Sudbury·Audio

Northern Ontario patients don't have as much access to doctors as those in the south: report

The agency responsible for monitoring the quality of health services says Ontario is among the worst jurisdictions when it comes to getting an appointment with a doctor.

Getting access to a family doctor continues to be an issue in northern Ontario

Is the doctor really in? A Health Quality Ontario report says northerners often find the doctor is out. (Shutterstock)

A report from the provincial agency, Health Quality Ontario, is re-enforcing what many in northeastern Ontario already suspect — people in the region have less frequent access to family doctors and nurse practitioners.

For instance, it found about one in three patients in northeastern Ontario get same-day or next-day appointments with their primary care providers if they get sick.

A Health Quality Ontario report says northerners often find the doctor is out. France Gelinas is the health critic for Ontario and the NDP MPP for Nickel Belt. She shared some of her thoughts about the report. 7:03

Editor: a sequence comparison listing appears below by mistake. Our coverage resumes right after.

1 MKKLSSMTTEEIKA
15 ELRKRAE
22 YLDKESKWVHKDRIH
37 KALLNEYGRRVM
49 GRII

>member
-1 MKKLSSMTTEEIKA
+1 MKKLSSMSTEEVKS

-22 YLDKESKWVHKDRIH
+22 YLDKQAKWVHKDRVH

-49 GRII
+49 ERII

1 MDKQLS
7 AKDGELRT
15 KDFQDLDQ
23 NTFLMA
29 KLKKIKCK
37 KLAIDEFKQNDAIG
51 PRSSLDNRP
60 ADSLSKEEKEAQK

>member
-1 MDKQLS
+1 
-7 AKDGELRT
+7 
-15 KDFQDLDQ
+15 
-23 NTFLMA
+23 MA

That compares to almost one in two patients for other parts of Ontario.

The NDP MPP for Nickel Belt and the parliamentary health critic said the numbers don't surprise her.

"Still, to see it in black and white, how poorly the north is served compared to Toronto area is still ... hard to take," France Gelinas said.

Gelinas said the publicly funded report is an accurate picture of the health care system.

While Health Quality Ontario says 94 per cent of Ontarians over 15 have a family physician or nurse practitioner, it found unequal access based on location.

For instance, only one in five northeasterners were able to see their family doctor within a week of serious lung or heart surgery. That compares to more than one in three for those in the central part of the province.

Gelinas said she hopes the report will shake the system up.

"People will demand change, and you don't do all this work to measure to then be happy with the status quo."

Read the report

Comments

To encourage thoughtful and respectful conversations, first and last names will appear with each submission to CBC/Radio-Canada's online communities (except in children and youth-oriented communities). Pseudonyms will no longer be permitted.

By submitting a comment, you accept that CBC has the right to reproduce and publish that comment in whole or in part, in any manner CBC chooses. Please note that CBC does not endorse the opinions expressed in comments. Comments on this story are moderated according to our Submission Guidelines. Comments are welcome while open. We reserve the right to close comments at any time.